Dame Joan Alston Sutherland OM AC DBE (7 November 1926 – 10 October 2010) was an Australian operatic soprano, particularly associated with bel canto repertory and French operas. She possessed a voice of great beauty and considerable power combined with extraordinary agility and a brilliant upper register. She was called La Stupenda by the Italian press, which means The Stupendous One.
Life and careerEdit
Born in Sydney, Australia, she studied first with her mother and later with John and Aida Dickens. After a few public appearances, notably in Henry Purcell's Dido and Aenas and Eugene Goossens' Judith, she left for London, England in 1951 to continue her vocal studies with Clive Carey.
She was hired by the Royal Opera House as a utility soprano, making her debut in 1952, as the First Lady in Mozart's The Magic Flute. She went on singing a wide variety of roles such as Amelia (Un ballo in maschera), Aida (Aida), Agathe (Der Freischutz) and Eva (Die Meistersinger von Nurnberg), and also created the role of Jennifer in Michael Tippett's The Midsummer Marriage in 1955.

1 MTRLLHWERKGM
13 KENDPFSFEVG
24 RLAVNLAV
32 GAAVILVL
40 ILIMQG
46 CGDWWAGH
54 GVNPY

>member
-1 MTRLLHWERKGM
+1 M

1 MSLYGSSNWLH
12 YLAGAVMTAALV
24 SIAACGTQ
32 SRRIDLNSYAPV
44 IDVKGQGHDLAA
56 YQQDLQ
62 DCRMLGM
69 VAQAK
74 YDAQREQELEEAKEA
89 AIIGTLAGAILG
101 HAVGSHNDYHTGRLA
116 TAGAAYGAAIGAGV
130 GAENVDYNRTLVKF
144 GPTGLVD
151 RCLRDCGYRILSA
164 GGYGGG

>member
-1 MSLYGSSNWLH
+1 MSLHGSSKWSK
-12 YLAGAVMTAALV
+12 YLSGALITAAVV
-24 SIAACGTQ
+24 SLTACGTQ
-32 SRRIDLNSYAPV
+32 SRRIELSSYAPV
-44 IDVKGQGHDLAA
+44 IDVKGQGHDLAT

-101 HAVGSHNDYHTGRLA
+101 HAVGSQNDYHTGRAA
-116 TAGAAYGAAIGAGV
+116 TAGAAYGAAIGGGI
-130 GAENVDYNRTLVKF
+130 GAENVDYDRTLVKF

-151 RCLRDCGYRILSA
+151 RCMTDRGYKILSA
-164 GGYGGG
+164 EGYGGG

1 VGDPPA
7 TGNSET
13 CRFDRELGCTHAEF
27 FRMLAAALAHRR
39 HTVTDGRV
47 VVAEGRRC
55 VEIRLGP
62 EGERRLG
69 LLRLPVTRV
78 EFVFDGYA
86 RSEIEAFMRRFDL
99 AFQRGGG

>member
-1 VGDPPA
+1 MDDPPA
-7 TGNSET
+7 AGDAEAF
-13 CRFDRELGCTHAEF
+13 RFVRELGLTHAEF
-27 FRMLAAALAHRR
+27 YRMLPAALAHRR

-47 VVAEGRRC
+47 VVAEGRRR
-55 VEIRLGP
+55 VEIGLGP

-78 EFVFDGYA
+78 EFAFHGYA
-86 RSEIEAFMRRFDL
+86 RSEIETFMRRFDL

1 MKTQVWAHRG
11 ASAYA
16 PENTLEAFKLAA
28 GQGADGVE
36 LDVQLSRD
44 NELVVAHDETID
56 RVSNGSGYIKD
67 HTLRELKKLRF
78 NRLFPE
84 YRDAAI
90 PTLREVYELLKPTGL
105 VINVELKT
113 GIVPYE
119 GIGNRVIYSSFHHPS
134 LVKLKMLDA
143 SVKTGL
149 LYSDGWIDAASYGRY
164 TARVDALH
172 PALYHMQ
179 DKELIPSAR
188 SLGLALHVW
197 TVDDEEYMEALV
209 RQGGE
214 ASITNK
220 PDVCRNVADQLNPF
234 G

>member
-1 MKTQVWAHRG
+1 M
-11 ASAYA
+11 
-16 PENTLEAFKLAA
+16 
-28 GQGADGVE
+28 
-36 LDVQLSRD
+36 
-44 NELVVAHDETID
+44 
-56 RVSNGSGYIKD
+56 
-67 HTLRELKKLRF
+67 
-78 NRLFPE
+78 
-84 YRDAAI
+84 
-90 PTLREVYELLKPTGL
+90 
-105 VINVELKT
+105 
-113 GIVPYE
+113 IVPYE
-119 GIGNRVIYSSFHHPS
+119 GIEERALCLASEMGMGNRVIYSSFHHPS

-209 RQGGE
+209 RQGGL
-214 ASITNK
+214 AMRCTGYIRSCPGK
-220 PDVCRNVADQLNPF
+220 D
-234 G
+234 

She met and married fellow countryman and accompanist Richard Bonynge in 1954, who recognized her potential for the bel canto repertoire and guided her in that direction. This led to her appearance in Donizetti's Emilia di Liverpool and Handel's Alcina in 1957, and eventually the title role in Lucia di Lammermoor at the Royal Opera House in 1959, which proved a sensational success and launched her international career.
She was rapidly invited to appear at most of the great opera houses of the world (Milan, Paris, New York, etc.) to great acclaim. Some of her most famous roles include; Rossini's Semiramide, Bellini's La sonnambula, Norma, Beatrice di Tenda, I puritani, Donizetti's Lucrezia Borgia, Maria Stuarda, Verdi's La traviata, amongst many others. She also resurrected some long neglected works like Massenet's Le Roi de Lahore and Esclarmonde.
|Wikimedia Commons has media related to Joan Sutherland.|
- Australian Soprano Dame Joan Sutherland dies
- "Icons of Opera – Dame Joan Sutherland" Archived 2015-04-02 at the Wayback Machine, Opera Britannia (6 July 2009). Retrieved 27 September 2010.
- Major, Norma (1992). "Sutherland, Dame Joan". In Sadie, Stanley (ed.). The New Grove Dictionary of Opera 4: 612. London: Macmillan.
- The New Everyman Dictionary of Music, Eric Blom, revised by David Cummings, D.M. Dent & Sons Limited, 1988.